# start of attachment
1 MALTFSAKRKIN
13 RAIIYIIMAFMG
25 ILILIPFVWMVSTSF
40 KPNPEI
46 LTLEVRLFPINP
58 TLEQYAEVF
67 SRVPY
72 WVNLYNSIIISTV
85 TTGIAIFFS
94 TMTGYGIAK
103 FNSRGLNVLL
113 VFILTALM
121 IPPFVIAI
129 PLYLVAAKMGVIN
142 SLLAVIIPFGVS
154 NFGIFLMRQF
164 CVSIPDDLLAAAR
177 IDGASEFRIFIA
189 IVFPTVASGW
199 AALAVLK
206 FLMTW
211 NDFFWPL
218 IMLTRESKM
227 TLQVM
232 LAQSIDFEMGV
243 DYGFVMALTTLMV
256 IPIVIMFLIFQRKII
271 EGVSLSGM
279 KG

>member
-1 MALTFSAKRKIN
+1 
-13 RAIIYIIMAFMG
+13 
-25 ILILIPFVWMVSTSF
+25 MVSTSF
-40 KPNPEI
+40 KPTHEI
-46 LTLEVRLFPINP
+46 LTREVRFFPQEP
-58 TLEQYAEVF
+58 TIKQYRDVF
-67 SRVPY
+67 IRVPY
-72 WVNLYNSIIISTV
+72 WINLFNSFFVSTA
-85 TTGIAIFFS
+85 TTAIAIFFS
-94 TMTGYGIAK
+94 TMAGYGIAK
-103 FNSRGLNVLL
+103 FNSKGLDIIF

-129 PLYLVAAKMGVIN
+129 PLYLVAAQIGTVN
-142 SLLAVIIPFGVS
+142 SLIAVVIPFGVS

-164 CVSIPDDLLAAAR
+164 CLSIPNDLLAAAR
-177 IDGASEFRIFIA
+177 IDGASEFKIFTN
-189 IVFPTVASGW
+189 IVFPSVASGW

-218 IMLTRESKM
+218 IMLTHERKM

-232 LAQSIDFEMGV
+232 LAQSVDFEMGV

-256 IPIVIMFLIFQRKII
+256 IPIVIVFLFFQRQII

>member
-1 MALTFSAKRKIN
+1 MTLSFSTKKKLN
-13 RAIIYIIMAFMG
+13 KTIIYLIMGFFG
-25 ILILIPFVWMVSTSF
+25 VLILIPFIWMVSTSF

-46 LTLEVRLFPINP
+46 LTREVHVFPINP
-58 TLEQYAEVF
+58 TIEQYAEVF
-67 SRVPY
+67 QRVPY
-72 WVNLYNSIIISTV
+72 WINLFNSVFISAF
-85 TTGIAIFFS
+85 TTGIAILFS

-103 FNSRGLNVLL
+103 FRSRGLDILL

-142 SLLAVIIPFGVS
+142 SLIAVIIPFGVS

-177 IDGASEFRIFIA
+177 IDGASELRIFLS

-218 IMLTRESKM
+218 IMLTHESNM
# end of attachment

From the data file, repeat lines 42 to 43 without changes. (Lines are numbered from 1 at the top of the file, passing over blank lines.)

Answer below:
+58 TIKQYRDVF
-67 SRVPY